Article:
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Patient education is key

For autoimmune diseases such as systemic lupus erythematosus (SLE), early and accurate diagnosis is linked to improving outcomes. However, since the symptoms of SLE tend to resemble many other conditions, the disease can be difficult to diagnose in a timely manner.[xi]

Disease education gaps impact patient care

SLE is the most common form of lupus. Worldwide, irreversible organ damage will occur in up to 50% of SLE patients within five years of diagnosis and is associated with a poor long-term prognosis and early mortality.[xii],[xiii],[xiv] Across the globe, approximately 40% of SLE patients develop lupus nephritis (LN), inflammation of the kidneys caused by SLE, and approximately 20% of LN patients will develop end-stage kidney disease (ESKD) after 10 years.[xv] Managing the long-term effects of LN, including ESKD and transplant, is costly; patients with LN tend to have a worse quality of life than non-LN SLE patients. [xvii]

This is why increasing disease education around lupus among patients and physicians may have a significant impact on patient care.

Learning more about the basics of lupus nephritis

The kidneys are important organs that play a number of roles in the body. In about 40% of adults who live with lupus, the disease can cause the immune system to attack the kidneys, which may lead to damage.[xvii] To learn more about LN and how it impacts the body, click here: https://www.usinlupus.com/basics-of-lupus/lupus-nephritis

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Which doctors should lupus patients talk to? And what about?

Since SLE affects people differently, patients’ treatment teams may vary as well. Many people with SLE see a rheumatologist, who treats the immune system, joints and muscles. When lupus affects the kidneys due to autoimmune inflammation, patients are often referred to a nephrologist.xi

Patients looking for guidance on which doctors to speak to and what to discuss will find helpful tips here: https://www.usinlupus.com/talking-about-lupus/manage-your-healthcare-team

It is critical that everyone on a patient’s treatment team has up-to-date information about the patient’s health and is aware of the other doctors they are seeing. The more information patients share about their health and family’s health history, the better doctors can coordinate and optimize their care. For helpful tips on making the link with their doctors, patients should visit: https://www.usinlupus.com/talking-about-lupus/talk-with-your-doctor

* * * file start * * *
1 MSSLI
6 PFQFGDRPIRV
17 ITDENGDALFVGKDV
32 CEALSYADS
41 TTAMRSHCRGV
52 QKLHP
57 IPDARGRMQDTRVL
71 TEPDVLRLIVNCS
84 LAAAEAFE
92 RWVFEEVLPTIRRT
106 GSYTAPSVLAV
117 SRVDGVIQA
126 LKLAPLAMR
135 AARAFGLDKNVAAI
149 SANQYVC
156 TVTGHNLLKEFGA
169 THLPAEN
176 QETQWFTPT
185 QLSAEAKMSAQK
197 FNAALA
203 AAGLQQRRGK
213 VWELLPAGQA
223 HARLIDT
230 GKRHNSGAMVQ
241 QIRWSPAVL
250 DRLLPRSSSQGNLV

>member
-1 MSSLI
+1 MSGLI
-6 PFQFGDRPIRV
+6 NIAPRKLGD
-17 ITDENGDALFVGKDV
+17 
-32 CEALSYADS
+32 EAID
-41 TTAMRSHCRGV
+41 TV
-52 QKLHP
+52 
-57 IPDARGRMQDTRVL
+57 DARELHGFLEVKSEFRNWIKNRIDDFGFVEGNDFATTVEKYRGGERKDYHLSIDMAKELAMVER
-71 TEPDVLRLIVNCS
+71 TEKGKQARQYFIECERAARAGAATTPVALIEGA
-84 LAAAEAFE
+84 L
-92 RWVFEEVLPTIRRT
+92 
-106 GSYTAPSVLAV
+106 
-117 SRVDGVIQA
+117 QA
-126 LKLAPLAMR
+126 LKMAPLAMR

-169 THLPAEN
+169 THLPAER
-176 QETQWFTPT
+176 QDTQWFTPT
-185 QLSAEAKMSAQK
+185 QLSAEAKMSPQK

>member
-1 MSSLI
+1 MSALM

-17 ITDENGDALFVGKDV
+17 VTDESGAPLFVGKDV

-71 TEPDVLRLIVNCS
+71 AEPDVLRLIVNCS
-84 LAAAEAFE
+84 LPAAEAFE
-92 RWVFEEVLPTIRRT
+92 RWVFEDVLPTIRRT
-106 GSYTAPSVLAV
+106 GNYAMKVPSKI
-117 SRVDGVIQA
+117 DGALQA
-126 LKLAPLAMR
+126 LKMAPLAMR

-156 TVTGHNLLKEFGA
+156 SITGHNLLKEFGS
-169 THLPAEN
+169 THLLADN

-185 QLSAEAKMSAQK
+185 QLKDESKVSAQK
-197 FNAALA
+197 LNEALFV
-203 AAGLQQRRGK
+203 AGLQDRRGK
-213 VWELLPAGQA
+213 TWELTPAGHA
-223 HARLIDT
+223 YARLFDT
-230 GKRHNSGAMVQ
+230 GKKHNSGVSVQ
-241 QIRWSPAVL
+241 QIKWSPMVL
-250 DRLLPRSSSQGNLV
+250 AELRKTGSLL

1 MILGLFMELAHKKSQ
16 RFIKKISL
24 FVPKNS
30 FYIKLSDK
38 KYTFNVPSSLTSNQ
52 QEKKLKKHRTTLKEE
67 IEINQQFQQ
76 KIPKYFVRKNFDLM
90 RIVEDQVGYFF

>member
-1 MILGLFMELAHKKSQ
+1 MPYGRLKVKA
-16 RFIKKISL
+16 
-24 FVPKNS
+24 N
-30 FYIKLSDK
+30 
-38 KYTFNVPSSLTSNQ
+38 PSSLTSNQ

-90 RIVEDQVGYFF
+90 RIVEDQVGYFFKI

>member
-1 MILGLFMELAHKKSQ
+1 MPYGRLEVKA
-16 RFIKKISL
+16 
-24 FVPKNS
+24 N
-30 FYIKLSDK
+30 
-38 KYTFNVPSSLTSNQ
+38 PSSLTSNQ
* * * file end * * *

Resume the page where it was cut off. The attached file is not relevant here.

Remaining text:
Before meeting with their physicians, patients may also find it helpful to download a discussion guide to start the conversation. These organizations have created useful resources:

(GSK is not affiliated with these organizations.)

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Understanding the risk for developing LN

In cases of SLE, organ damage begins to accrue early, with as many as 50% of patients showing evidence of irreversible damage within 5 years of SLE diagnosis.[xviii],[xix],[xx] Across the globe, approximately 40% of SLE patients develop lupus nephritis (LN), inflammation of the kidneys caused by SLE, and approximately 20% of LN patients will develop end-stage kidney disease (ESKD) after 10 years.[xxi] Early diagnosis and treatment, as well as understanding disease triggers, may help slow disease progression and reduce long-term organ damage. To learn more about symptoms and triggers, visit here: https://www.usinlupus.com/symptoms-in-depth/kidney-issues/ and for information on tests doctors may order, visit here: https://www.kidneyfund.org/prevention/tests-for-kidney-health/

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The role of lifestyle changes

Understanding the link between managing lupus and stress is essential. There are several lifestyle changes that patients can make to help manage their lupus and lower the stress they feel. Some of these lifestyle changes may include: changes in nutrition, stress relief, exercise, getting more sleep, sun safety and symptom tracking. Additional information on making lifestyle changes can be found here: https://www.usinlupus.com/living-with-lupus/. It can also be beneficial to seek professional support. If a patient wants to talk to a professional, they should ask a member of their treatment team for a referral to a mental health therapist, counselor, or a social worker. 

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The role of self-care

Throughout a patient’s journey with LN, it’s important they remember that they are their biggest advocate. In addition to making a link with their healthcare team to determine a proper treatment plan, it’s important to prioritize and practice methods of self-care. A recent study found that incorporating self-care activities – such as holistic ways to manage symptoms – into patients’ routines improved quality of life.[xxii]